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Railroad Commissioner
Article By: by Texas State Rep. Larry Phillips
Posted: 8/22/2014 Views: 397  Impressions: 16313
Categories: Government: State



This November, Texas voters will elect someone new to most of the state-wide offices: the Office of the Governor; Lieutenant Governor, Comptroller, Agriculture Commissioner, Land Commissioner, and Railroad Commissioner. Over the next several weeks, I will talk about the duties and powers of each office, and how the office effects the lives of Texans.
The Railroad Commission of Texas was established in 1891 under a constitutional and legislative mandate to prevent discrimination in railroad charges and establish reasonable tariffs. It is the oldest regulatory agency in the state and one of the oldest of its kind in the nation.
Over the years, the Commission's jurisdiction grew to encompass many activities: oil and gas production and transportation (1919), gas utilities (1920), buses and trucks (1931), liquefied petroleum gas (1939), surface mining and reclamation (1976), and alternate fuels research (1991.) Today, the real power of the Railroad Commission is not related to the railroad industry, but in its authority over the oil and gas industry.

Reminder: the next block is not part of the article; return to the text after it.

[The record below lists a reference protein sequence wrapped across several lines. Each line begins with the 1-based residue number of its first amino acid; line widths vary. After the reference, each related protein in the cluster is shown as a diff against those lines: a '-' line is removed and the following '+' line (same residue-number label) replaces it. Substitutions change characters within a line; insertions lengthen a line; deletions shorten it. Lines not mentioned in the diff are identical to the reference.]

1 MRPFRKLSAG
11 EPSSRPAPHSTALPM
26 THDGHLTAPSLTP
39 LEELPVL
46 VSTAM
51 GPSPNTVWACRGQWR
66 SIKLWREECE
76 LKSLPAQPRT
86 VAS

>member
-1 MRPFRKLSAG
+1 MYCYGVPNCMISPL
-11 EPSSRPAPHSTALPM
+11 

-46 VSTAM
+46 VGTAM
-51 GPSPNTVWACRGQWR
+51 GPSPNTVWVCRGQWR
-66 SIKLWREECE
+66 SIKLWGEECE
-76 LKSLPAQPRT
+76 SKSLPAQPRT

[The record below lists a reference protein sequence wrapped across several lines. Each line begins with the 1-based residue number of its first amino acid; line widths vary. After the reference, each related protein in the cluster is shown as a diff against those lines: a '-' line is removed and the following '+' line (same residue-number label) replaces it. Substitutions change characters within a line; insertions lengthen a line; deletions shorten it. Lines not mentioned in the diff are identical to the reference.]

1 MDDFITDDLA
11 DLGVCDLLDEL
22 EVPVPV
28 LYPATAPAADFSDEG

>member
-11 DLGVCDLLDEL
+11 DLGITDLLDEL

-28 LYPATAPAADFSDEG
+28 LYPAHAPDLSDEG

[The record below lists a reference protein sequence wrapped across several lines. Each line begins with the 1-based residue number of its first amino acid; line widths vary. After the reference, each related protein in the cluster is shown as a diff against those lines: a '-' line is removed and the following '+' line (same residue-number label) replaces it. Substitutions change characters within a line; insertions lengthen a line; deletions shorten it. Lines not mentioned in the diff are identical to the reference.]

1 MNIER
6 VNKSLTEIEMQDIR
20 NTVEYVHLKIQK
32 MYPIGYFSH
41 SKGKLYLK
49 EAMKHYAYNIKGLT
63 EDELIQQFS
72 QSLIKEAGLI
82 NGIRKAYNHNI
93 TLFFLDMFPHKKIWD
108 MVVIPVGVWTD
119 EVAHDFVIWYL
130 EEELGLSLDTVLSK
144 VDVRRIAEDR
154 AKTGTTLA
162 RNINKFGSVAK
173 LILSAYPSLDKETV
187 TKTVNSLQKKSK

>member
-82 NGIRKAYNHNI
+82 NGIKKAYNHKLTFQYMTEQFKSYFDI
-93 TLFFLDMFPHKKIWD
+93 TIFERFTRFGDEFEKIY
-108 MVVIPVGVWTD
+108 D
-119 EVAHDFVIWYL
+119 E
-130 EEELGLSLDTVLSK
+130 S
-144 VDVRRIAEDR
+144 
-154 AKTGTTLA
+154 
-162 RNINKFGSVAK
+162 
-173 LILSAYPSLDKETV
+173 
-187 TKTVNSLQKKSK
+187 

Through its Oil and Gas Division, the commission regulates the exploration, production, and transportation of oil and natural gas in Texas. Its statutory role is to prevent waste of the state's natural resources, to protect the correlative rights of different interest owners, to prevent pollution, and to provide safety in matters such as hydrogen sulfide. These roles are fulfilled through such regulatory actions as permitting for well drilling, testing of wells, and abandoned well plugging. Most recently, the Commission has overseen the development of new technologies that have created the current energy boom.
The Railroad Commission is governed by three commissioners elected at-large by the citizens of Texas. Railroad Commissioners are elected to six-year staggered terms with one Commissioner seeking election every two years. You can find more information on the Commission and its jurisdiction on its website at www.rrc.state.tx.us.
For more information on this select committee or any other matter of state government, please contact my office by writing to P.O. Box 2910, Austin, TX 78768-2910 or by emailing me at larry.phillips@house.state.tx.us. My district office phone number is (903) 891-7297.




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